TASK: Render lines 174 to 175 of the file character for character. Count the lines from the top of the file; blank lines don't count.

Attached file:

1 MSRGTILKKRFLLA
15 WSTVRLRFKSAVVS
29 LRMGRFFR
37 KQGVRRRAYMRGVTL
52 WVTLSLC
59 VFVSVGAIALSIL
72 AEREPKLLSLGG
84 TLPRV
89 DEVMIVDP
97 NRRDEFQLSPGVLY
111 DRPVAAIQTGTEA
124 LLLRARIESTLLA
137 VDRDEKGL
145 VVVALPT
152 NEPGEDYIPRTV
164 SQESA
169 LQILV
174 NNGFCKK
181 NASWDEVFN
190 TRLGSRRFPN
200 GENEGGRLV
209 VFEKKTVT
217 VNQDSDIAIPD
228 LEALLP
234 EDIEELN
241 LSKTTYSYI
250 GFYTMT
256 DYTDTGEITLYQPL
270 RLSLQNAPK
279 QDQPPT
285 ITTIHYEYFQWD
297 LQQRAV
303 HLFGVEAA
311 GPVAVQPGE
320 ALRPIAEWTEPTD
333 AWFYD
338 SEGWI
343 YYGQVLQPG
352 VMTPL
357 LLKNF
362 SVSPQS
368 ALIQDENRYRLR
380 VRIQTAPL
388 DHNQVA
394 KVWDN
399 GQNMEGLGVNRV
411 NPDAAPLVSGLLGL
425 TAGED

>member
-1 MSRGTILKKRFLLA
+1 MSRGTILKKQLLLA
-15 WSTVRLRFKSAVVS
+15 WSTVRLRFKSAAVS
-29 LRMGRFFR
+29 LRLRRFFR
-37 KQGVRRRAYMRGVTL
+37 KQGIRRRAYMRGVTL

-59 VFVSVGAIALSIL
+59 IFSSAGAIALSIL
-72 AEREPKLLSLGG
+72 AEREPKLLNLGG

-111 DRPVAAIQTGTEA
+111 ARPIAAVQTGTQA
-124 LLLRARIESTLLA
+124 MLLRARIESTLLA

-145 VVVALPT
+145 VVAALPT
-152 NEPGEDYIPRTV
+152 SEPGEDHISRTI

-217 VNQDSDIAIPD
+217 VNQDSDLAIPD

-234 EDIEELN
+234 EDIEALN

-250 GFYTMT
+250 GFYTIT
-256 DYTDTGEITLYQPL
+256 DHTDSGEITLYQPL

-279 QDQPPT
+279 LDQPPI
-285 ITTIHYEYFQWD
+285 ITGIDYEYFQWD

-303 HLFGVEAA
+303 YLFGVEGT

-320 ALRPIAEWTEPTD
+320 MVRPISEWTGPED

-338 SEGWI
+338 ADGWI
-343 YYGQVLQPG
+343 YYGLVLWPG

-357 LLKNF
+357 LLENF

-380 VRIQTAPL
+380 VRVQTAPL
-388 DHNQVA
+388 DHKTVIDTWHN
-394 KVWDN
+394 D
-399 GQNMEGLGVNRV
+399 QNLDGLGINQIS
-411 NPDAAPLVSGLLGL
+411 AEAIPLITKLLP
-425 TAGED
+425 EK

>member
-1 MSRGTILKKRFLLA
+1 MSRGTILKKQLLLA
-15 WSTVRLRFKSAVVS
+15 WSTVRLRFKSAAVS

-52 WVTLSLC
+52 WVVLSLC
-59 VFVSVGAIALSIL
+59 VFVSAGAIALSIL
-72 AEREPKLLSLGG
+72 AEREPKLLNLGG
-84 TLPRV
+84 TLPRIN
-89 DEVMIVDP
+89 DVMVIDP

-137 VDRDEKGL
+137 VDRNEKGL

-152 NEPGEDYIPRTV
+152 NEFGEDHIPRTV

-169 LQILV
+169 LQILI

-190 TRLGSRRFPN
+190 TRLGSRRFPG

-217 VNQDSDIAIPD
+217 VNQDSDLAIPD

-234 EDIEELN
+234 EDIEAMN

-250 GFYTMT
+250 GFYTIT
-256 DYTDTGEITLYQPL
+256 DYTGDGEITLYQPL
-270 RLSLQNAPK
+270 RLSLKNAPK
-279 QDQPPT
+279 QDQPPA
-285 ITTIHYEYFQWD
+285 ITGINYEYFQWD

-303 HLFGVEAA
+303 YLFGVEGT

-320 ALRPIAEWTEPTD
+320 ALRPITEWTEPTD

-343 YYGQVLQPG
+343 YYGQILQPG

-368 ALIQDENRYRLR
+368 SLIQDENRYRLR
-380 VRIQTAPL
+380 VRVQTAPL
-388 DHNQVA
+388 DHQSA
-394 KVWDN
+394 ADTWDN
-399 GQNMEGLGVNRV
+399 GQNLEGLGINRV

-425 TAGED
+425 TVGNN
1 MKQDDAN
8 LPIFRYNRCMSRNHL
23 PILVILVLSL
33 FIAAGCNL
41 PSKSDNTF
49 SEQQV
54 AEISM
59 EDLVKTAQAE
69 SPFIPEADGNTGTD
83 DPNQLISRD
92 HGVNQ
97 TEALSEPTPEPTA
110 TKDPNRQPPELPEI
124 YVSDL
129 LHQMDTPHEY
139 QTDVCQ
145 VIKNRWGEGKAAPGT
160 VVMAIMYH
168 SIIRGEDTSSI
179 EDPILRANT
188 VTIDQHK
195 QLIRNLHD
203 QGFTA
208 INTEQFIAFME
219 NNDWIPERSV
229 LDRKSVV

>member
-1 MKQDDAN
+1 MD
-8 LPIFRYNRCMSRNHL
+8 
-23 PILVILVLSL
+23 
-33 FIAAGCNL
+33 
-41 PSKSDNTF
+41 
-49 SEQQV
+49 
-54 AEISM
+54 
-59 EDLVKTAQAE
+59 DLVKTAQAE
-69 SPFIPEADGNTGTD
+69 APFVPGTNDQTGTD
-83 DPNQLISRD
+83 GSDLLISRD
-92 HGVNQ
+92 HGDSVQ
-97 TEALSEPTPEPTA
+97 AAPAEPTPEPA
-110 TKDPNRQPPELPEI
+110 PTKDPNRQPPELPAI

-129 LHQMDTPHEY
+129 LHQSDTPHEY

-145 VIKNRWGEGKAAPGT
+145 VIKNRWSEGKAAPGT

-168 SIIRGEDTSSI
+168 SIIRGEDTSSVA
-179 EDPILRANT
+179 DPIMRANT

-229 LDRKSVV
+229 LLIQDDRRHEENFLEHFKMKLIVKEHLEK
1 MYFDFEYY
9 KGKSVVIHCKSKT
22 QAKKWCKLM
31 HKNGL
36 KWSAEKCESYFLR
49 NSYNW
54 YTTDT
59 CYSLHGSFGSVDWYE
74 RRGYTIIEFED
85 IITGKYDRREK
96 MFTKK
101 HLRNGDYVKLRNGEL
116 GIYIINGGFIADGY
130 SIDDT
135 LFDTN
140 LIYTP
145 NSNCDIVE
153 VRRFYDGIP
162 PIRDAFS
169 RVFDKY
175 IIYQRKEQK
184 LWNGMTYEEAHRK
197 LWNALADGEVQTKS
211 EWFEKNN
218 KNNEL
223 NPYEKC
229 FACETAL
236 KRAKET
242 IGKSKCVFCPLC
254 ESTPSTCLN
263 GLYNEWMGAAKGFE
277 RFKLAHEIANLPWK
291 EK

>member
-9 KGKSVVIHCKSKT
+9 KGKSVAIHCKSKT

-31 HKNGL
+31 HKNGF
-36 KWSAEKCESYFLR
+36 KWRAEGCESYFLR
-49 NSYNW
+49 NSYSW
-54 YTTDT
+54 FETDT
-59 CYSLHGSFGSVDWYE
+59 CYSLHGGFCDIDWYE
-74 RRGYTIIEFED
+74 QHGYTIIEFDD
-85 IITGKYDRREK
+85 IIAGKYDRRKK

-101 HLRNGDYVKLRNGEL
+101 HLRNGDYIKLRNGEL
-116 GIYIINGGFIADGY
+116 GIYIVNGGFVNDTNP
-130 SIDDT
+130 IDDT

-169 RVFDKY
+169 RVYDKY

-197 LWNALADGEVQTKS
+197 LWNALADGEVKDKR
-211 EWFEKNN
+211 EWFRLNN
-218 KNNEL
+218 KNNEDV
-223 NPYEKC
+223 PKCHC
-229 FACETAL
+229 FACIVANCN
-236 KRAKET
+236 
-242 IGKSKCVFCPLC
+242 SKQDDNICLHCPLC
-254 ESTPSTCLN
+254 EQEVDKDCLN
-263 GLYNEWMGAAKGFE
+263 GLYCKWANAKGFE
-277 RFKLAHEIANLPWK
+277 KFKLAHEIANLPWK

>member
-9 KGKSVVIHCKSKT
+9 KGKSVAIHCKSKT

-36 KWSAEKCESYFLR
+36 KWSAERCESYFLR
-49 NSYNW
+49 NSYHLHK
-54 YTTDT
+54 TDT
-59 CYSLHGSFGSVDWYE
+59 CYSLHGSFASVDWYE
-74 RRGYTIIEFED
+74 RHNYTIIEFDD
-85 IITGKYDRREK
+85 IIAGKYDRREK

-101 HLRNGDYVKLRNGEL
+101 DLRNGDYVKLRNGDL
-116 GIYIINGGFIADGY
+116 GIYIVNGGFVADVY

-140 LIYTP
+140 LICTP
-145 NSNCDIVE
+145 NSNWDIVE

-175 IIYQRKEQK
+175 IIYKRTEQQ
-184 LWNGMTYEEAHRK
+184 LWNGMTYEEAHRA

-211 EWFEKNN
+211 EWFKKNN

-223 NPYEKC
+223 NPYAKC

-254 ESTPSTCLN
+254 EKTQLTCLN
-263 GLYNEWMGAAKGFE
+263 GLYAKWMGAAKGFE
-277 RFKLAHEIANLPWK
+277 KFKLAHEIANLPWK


139 QTDVCQ
145 VIKNRWGEGKAAPGT